When cleaning out a home or even a drawer, you may find a handful, an envelope or a tin of old or foreign coins. Are they garbage or do they have value? Are they something you should keep as memento or “gift” to a family member? Questions -Decisions _ Questions that so many people get bogged down with.
Take a small box and set them aside until you have time to look at them. Using a magnifying glass and a good light look at each coin and see what you actually have. In the midst of numerous ordinary coins you may have a valuable one. Go online and google the coin and you will be amazed at the information that is available. You can also take a picture of both sides of specific or questionable coins and email them to a reputable dealer.
Yes, this takes time. So much information is available today and the “Hunt” can be interesting when you have the time and are not under time constraints or pressure. When we started business in 1996 we took coins, magnifying glasses and cataloged each coin we had. In (recent) coin books we searched for the specific coins and learned what to look for. We learned about condition of coins, number in circulation, composition of the coins. At the time many people had extensive coin collections and there was a market for coins. Now few people are interested in coins and the coin needs to be a rare collectible or solid silver or gold to bring much money. We spent 30 to 40 hours on a small coin collection, got an idea of its value, then went to a coin dealer. We knew the dealer needed to make some money off the transaction but we didn’t want him ripping off our clients. We did find some excellent, honest people and have learned much from them.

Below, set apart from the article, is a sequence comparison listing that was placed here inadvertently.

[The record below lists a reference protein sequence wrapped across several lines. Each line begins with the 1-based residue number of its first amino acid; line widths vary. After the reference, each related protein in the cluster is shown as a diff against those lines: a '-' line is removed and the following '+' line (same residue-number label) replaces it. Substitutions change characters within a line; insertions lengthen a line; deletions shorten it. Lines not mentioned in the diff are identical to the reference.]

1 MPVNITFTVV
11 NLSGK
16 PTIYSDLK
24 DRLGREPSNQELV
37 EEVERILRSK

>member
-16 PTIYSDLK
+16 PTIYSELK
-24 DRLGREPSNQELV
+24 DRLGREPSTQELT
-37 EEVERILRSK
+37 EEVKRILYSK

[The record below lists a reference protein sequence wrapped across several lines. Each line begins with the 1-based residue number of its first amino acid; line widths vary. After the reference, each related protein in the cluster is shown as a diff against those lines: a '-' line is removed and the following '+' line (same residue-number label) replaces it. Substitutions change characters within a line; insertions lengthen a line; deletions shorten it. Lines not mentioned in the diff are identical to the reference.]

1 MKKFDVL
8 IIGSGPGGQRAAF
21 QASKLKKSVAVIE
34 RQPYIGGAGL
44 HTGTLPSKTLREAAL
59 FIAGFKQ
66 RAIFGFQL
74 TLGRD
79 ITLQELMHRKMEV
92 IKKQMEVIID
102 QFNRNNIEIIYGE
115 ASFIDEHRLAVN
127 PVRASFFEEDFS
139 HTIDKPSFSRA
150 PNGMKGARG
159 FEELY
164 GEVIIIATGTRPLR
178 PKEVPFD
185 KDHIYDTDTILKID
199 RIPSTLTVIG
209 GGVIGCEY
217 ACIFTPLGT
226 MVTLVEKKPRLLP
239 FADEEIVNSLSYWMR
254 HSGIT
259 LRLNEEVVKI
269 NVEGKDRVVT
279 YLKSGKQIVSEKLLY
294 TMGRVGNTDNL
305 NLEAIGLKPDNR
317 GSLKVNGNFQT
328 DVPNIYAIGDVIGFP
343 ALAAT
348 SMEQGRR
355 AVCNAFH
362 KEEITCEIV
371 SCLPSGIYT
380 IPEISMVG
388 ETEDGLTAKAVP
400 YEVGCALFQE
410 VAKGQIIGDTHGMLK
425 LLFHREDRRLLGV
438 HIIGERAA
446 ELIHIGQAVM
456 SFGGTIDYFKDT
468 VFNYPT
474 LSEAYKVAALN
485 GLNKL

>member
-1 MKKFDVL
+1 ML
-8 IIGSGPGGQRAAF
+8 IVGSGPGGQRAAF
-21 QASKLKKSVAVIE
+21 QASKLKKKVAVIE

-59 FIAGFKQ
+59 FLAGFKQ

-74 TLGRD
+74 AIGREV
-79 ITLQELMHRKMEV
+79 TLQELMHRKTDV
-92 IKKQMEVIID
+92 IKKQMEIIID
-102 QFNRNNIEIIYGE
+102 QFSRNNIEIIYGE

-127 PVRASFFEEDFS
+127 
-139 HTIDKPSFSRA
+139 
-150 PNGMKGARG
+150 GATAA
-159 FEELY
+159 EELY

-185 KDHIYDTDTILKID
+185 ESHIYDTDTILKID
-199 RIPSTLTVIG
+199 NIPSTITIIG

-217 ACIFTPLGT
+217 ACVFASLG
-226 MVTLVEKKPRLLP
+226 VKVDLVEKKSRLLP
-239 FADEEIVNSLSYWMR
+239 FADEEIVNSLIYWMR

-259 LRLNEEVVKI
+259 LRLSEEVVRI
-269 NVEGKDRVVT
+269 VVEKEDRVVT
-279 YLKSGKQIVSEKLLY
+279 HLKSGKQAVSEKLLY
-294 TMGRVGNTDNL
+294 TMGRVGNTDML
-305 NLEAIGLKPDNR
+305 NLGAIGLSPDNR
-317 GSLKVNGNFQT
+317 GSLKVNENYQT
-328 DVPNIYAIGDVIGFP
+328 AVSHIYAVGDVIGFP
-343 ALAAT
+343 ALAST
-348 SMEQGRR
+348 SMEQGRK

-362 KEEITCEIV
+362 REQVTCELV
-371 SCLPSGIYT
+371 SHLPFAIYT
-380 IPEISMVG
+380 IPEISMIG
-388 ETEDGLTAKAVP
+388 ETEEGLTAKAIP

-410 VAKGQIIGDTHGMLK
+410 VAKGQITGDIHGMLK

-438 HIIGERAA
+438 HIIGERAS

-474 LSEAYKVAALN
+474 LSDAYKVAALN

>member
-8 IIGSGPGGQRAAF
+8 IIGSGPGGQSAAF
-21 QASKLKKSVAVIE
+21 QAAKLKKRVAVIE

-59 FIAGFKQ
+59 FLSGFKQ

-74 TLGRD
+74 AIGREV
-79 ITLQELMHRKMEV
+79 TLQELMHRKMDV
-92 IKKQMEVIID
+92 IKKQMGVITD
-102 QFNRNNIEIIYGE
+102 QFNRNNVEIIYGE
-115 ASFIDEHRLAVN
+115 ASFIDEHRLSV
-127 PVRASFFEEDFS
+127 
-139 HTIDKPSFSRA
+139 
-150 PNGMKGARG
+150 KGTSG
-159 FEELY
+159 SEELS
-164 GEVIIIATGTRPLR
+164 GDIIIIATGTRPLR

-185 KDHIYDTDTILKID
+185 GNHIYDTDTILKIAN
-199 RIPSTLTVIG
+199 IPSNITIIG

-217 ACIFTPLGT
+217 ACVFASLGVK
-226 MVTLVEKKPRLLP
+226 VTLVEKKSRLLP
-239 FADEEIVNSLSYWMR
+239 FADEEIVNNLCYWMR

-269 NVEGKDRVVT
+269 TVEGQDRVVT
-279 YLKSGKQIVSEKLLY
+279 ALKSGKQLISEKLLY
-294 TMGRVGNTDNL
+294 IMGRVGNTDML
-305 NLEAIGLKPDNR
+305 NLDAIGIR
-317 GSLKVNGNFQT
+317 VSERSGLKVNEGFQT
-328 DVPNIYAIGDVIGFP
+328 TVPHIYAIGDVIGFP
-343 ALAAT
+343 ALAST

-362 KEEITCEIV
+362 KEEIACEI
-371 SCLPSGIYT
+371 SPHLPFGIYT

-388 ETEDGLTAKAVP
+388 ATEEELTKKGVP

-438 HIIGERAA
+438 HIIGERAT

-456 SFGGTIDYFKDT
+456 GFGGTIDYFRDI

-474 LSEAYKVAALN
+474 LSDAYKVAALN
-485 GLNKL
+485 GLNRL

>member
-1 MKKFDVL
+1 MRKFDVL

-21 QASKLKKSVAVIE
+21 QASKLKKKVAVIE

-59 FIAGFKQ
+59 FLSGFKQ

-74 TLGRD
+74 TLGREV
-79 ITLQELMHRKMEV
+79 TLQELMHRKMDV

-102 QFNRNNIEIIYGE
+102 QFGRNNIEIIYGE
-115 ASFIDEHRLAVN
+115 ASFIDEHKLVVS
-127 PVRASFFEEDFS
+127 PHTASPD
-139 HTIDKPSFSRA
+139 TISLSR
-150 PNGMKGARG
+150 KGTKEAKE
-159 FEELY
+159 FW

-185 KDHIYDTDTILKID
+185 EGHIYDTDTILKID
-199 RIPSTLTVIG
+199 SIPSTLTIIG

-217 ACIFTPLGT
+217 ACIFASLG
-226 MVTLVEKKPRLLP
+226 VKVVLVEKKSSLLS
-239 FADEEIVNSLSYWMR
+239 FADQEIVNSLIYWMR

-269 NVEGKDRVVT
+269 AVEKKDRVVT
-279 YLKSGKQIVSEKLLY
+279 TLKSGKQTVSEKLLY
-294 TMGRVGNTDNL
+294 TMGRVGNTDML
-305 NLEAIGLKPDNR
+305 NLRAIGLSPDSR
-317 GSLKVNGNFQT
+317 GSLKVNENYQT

Stamps, jewelry, pocket watches, sports cards, comics, first edition books all went through the very same process. When we were ready to get a price for a client, we had a general idea of what the offer should be. Again few people are now collecting many items.
Now THE REST OF THE STORY. We always check every envelop and every bag and box. In one garbage bag we found chicken bones and lots of sterling silver. In one drawer we found several 2 inch by 2 inch envelopes. They looked empty but we still had a peek. They had fine gold coins the size and thickness of a ladies’ thumb in them. The value $5700. The client was in the room and delighted beyond words!